Canon

The surviving canon with the other films?

Sleepaway Camp 4: The Survivor had a notoriously messy production and was technically never finished, but can it be considered canon with the rest?

Sleepaway Camp 4: The Survivor has a unique place in the series, but is it canon with the other films? John Carpenter Halloween is considered one of the greatest horror movies of all time and would accidentally set a blueprint for other slashers to follow. Friday 13 was one of the first out of the gate and dramatically upped the levels of gore and sexuality. Soon a glut of similar movies would follow, some of the most famous being My dear love and overnight camp.

While many early 1980s slashers have been all but forgotten, 1983 overnight camp is not one. The story follows cousins ​​Ricky and Angela, who attend a camp stalked by a mysterious killer. overnight camp is known for its shocking ending, revealing Angela as the slayer. As the 1980s were a boom time for franchises, two sequels followed, with Sleepaway Camp II: Disgruntled Campers and Sleepaway Camp III: Teenage Wasteland be pulled back to back. Pamela Springsteen – Bruce’s sister – played Angela in both, with the films being a mix of dark comedy and slasher.

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Sleepaway Camp 4: The Survivor is a unique film for several reasons. Despite its title, Overnight camp 4 was the fifth movie released. The story followed Allison, a supposed survivor from the original trilogy who suffers from amnesia and revisits the camp in hopes of regaining her memory. The film’s production company went bankrupt during filming, meaning only 30 minutes of footage was shot. This Sleepaway Camp 4: The Survivor footage was later compiled for a franchise box set, and in 2012 the sequel was finally “completed” when a cut mixed the footage shot with scenes from the first three films. Given its messy origin, is Overnight camp 4 cannon?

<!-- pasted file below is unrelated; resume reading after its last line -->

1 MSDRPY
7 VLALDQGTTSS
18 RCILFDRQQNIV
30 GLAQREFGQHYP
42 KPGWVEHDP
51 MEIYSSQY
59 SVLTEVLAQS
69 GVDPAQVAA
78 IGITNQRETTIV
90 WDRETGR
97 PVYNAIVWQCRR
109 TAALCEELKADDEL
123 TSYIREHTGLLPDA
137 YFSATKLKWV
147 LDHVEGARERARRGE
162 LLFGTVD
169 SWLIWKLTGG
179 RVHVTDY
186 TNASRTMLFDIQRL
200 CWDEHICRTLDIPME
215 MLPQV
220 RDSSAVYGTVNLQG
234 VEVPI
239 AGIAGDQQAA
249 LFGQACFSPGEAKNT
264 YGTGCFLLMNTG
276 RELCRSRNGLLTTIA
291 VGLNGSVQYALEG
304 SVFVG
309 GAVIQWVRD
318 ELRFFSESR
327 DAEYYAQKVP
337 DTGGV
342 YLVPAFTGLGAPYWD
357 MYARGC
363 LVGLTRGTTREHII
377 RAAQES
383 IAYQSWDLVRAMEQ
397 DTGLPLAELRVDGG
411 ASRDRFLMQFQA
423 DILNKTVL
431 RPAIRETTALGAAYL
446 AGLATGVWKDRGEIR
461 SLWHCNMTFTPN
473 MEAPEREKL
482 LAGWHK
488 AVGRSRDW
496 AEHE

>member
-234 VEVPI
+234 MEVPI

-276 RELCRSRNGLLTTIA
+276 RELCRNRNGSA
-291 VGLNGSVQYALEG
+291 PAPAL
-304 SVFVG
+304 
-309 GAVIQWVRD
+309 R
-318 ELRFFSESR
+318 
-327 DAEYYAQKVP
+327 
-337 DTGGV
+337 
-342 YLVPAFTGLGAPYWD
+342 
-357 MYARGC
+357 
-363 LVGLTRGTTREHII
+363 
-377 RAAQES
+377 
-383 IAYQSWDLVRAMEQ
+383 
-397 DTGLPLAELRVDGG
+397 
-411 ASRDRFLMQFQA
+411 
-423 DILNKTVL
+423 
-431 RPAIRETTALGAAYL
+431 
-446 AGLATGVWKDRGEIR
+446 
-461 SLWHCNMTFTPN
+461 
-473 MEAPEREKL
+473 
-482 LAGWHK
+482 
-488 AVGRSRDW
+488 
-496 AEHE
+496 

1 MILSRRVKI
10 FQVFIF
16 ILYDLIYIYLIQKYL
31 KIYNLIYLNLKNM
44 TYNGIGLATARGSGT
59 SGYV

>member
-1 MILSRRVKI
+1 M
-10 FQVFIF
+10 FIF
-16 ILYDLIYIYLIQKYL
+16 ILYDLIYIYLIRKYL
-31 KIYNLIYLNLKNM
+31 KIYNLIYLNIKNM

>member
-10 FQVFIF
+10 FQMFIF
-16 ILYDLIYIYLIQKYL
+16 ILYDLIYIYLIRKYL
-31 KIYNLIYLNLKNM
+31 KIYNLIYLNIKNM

Promotional image for the 1983 film Sleepaway Camp.

This is a tricky question, because one could reasonably argue that this is not the case. Sleepaway Camp 4: The Survivor is a mess; it’s a patchwork of footage from the canceled sequel production stitched together – sometimes very randomly – with scenes from other overnight camp movies. It doesn’t even work as an effective highlight reel for the series, and even at 70 minutes it can be a grueling watch. Sleepaway Camp 4 – which took 20 years to release – the big twist is that Allison is Angela, who lost her memory after the third movie. This doesn’t quite work as a twist, given that there wasn’t a single survivor who appeared throughout the first three films, and “Allison” has elaborate flashbacks to scenes for which only Angela was present.


Apparently Allison being Angela wasn’t meant to be the twist on Overnight camp 4. Had the film been completed, Allison would have met two other campers, with a character named “Anne” actually being Angela in disguise. Whereas The survivor is widely hated among the series’ followers, it can pretty much be considered original series canon. 2008 Back to Camp Sleepaway – which also received poor reviews – ignored the events of the second and third films, but following this canon, Sleepaway Camp 4: The Survivor pretty much works – although many would prefer to ignore it.

Next: Sleepaway Camp: Why The Cult Classic Slasher Franchise Wouldn’t Be Made Today



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